UCSC’s Center for South Asian Studies positioned for exponential growth

The Anuradha Luther Maitra and Thomas Kailath Endowed Professorship in South Asian Studies will advance the center’s position as a leading hub of research and discourse dedicated to South Asia and the South Asian diaspora.

UCSC’s Center for South Asian Studies has received an endowed professorship by long-time Foundation trustee, former professor, and dedicated supporter, Anu Luther Maitra and her husband Thomas Kailath.

A new endowed professorship for the UC Santa Cruz Center for South Asian Studies (CSAS) will advance the center’s opportunity to elevate a thriving hub for faculty, students, and visiting scholars.  Anuradha Luther Maitra and Thomas Kailath’s gift will accelerate and enhance the impact of research while showcasing South Asia’s contributions and influence.

The Anuradha Luther Maitra and Thomas Kailath Endowed Professorship in South Asian Studies will be held by a new director of the center—a recruitment is currently underway to bring a new distinguished scholar of South Asia to campus. 

UC Santa Cruz’s Center for South Asian Studies—housed by The Humanities Institute—provides a distinctive interdisciplinary perspective into South Asia by connecting all five academic divisions through a faculty advisory board and affiliated faculty. 

“UC Santa Cruz students are citizens of the world,” said UCSC Dean of Humanities Jasmine Alinder. “Anu and Thomas’s generous gift will ensure that the Center for South Asian Studies will contribute to their global perspective. As a region whose geopolitical importance continues to grow each year, South Asia demands our attention, especially through a lens of social and economic justice. This center reflects and builds upon UCSC’s strengths and core values: social justice, cross-disciplinary thinking, student-centered hands-on courses, real-time problem solving, and the centering of the humanities, arts, and social sciences in understanding and contextualizing history and culture.”  

The center’s vision is to deepen our scholarly understanding of South Asia and broaden the scope of academic research, social justice, and art at UC Santa Cruz and globally.

“South Asia, because of its size as well as aspirations and potential for growth, must be seen as linked to the future of our planet. We are hopeful that this gift will spark global interest in UC Santa Cruz’s Center for South Asian Studies and will serve as an inflection point for the center’s trajectory,” Luther Maitra said. “The center is an essentially UCSC institution in that its very structure and approach is cross-disciplinary, its focus is social and economic justice. That makes for market differentiation and the promise that it will soon become one of the world’s leading centers for the study of South Asia and its people (by residence or heritage).” 

The endowed professorship will have broad impact. Arriving at a defining moment in CSAS’s growth, the professorship will support, elevate, and empower the center’s leadership, advancing the important work and path-breaking research for which the center is already known.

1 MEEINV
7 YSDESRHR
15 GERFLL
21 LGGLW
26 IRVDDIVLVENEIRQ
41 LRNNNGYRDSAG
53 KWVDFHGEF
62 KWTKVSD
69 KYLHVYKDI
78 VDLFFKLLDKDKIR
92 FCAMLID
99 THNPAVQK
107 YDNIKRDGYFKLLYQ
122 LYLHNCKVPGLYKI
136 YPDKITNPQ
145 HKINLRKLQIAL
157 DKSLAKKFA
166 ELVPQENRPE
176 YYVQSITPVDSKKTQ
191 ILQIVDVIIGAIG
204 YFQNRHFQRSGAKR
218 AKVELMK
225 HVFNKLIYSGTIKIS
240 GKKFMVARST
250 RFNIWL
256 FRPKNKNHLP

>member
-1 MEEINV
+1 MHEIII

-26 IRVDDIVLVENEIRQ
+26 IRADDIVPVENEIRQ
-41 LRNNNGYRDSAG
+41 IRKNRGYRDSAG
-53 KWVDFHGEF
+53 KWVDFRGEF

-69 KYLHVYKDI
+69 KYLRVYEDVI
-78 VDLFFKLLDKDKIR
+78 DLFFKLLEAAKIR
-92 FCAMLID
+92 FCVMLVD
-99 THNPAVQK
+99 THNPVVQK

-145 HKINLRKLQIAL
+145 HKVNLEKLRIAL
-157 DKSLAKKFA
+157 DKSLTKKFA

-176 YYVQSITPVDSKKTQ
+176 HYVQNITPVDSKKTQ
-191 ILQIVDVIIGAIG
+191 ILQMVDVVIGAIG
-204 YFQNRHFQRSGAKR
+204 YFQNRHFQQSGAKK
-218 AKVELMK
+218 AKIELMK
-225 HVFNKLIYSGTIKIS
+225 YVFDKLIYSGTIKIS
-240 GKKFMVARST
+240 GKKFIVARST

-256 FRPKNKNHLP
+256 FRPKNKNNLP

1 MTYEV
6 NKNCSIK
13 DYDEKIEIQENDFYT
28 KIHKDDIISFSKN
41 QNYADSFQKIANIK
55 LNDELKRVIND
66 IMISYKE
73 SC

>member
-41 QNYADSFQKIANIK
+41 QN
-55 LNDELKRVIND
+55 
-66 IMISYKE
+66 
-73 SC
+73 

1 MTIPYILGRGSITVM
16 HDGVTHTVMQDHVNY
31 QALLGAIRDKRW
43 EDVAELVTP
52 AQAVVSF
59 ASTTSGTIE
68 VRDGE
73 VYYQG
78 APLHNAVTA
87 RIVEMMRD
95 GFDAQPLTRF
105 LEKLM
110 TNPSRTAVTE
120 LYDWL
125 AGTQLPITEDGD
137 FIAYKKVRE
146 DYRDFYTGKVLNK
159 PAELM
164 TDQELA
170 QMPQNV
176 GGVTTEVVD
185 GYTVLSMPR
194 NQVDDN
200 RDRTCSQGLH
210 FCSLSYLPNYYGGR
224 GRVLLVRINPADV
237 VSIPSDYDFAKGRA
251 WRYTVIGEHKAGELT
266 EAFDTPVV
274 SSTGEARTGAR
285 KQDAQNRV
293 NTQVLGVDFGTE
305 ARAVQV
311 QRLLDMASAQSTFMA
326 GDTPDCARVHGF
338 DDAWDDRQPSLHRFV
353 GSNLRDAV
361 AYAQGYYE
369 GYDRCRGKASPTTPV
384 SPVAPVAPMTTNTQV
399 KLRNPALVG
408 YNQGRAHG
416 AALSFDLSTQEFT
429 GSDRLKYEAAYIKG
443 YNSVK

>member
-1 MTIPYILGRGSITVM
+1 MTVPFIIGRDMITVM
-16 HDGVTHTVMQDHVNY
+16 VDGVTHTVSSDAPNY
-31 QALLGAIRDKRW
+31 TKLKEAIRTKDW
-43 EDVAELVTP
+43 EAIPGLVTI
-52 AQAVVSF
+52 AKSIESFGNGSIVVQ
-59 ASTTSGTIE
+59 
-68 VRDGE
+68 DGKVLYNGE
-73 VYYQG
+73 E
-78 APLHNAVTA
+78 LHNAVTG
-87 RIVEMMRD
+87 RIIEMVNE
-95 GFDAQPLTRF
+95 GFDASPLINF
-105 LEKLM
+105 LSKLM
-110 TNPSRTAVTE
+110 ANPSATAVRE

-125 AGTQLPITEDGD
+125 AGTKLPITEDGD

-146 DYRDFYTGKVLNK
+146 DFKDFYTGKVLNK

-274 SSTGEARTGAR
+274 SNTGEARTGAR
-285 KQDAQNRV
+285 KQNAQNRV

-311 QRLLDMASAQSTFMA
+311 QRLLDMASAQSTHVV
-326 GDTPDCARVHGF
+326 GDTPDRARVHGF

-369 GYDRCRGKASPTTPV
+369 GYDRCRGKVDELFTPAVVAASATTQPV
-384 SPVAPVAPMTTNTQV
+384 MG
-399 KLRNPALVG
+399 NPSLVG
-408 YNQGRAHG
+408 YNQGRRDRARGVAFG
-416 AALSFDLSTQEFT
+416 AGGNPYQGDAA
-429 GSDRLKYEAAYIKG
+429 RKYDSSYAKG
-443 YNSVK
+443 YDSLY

“Anuradha Luther Maitra is a longtime supporter of UC Santa Cruz, and especially campus initiatives focused on South Asia,” Chancellor Cynthia Larive said. “This gift from Anu and Thomas will allow us to attract the center’s new leader and seed new and innovative programs, further elevating UCSC’s profile in the social-justice and economic-equity discourse taking place worldwide.”

Launched in fall 2020, the Center for South Asian Studies has been host to numerous speaker series, including the Aurora and Towards Justice lectures, as well as yearlong conversations on histories of dissent and justice, with talks by artists, scholars, and activists from India, Sri Lanka, Pakistan, and Bangladesh.

CSAS Founding Co-Directors Anjali Arondekar and Dard Neuman said the UC Santa Cruz community can look forward to collaborations and initiatives with organizations within the South Asian diaspora in the Bay Area that share a commitment to a just and democratic South Asia. The community can also look forward to the establishment of a minor in South Asia studies in the coming years, as well as a broader programming platform involving faculty from across divisions.

“The professorship will provide much-needed resources to amplify our commitment to justice in South Asia and the broader Indian Ocean world,” Arondekar said. “It will allow for the creation of fellowships, research hubs, and teaching resources for the study of South Asia. Most importantly, it will allow UCSC to foreground an interdisciplinary, cross-divisional vision for South Asia that centers histories of struggle, resistance, and democratization.”

Faculty from UCSC’s academic divisions take a distinctive view of the “Indian subcontinent” encompassing India, Pakistan, Afghanistan, Bangladesh, Sri Lanka, Nepal, Tibet, Bhutan, the Maldives, and the broader Indian Ocean worlds. Center researchers work on questions of politics, poverty, education, environment, and health. Viewing these universally important issues through the lens of South Asia allows researchers to arrive at solutions of global importance. 

Neuman emphasized the decades-long work that has gone into strengthening and supporting the presence of South Asian studies at UCSC.